Mobile Home Park Cleared, But Transition Tough -, South Georgia News, Weather, Sports

Mobile Home Park Cleared, But Transition Tough

August 24, 2007

Albany - - It's been almost a month now since residents in the Georgian Mobile Home Estates in East Albany were forced to move out of their homes, supposedly to make way for a new Wal-Mart. Albany officials say now it does not look like Wal-Mart will be coming after all, but many people who live and work in East Albany say their community is safer now that the mobile home park is shut down. The transition has been hard for some former park residents.

Police say the mobile home park was a hotbed for crime. Now, no one lives there. All residents had to be out July 31st.

"That's something we've been waiting on around here for quite a while, for them to clean up that area back there," says Ricky Hatcher who owns El Lobo Hairstyles, just next door to the former mobile home park.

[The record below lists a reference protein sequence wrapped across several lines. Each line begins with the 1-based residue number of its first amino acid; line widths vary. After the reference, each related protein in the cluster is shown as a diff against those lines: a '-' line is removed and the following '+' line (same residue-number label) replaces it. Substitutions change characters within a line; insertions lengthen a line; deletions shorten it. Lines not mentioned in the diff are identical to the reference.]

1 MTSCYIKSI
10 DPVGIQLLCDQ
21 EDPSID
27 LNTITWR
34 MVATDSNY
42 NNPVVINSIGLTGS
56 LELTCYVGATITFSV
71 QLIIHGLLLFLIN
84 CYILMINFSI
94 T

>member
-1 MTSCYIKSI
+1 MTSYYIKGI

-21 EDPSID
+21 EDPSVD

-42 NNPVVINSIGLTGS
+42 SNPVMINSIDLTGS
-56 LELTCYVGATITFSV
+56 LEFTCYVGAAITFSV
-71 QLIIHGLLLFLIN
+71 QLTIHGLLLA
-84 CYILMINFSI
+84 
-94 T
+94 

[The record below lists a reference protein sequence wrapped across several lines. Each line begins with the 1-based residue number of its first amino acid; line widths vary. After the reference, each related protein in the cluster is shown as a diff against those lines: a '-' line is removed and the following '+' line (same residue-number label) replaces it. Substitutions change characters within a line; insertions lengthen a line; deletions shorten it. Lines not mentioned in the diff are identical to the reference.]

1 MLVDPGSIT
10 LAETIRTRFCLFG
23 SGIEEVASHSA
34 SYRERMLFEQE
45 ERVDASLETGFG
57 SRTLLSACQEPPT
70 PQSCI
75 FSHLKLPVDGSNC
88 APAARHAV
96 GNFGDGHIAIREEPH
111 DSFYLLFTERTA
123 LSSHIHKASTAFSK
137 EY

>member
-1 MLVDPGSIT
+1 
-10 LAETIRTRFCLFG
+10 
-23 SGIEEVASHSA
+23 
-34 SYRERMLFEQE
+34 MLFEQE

He says he notices a difference.

"It's cleaner, we don't have the prostitutes running around, we don't have the pan handlers running around," Hatcher says.

For Barbara Dotson, the transition hasn't been easy.

"I worked two and a half months tearing down trailers just to get money to move my trailer," she says.

Dotson now is barely living in Lob Lolly Estates.

"I cant use my electrical oxygen, the one that makes its own oxygen because I don't have any power."

No electricity and no money. Dotson says when she moved from her old community, she was left with a hefty electric bill. She says it was a result of water leaks from several trailers preparing for the move.

"Right now, I'm just about where I can't have nothing to eat because I ain't got no power to cook."

With no income coming in, she's awaiting disability. And until it comes, she'll just have to live like this.

She says none of these problems would exist if she was still living in her former home of 11 years. It's the price she says she has to pay for what others call peace of mind.

"Crime has moved on I suppose," Hatcher says.

Because what was home for so many, for so long is now gone.

Dotson says she understands people want to feel safe, but also feels there should have been more accommodations for residents there who lived on fixed or little incomes.


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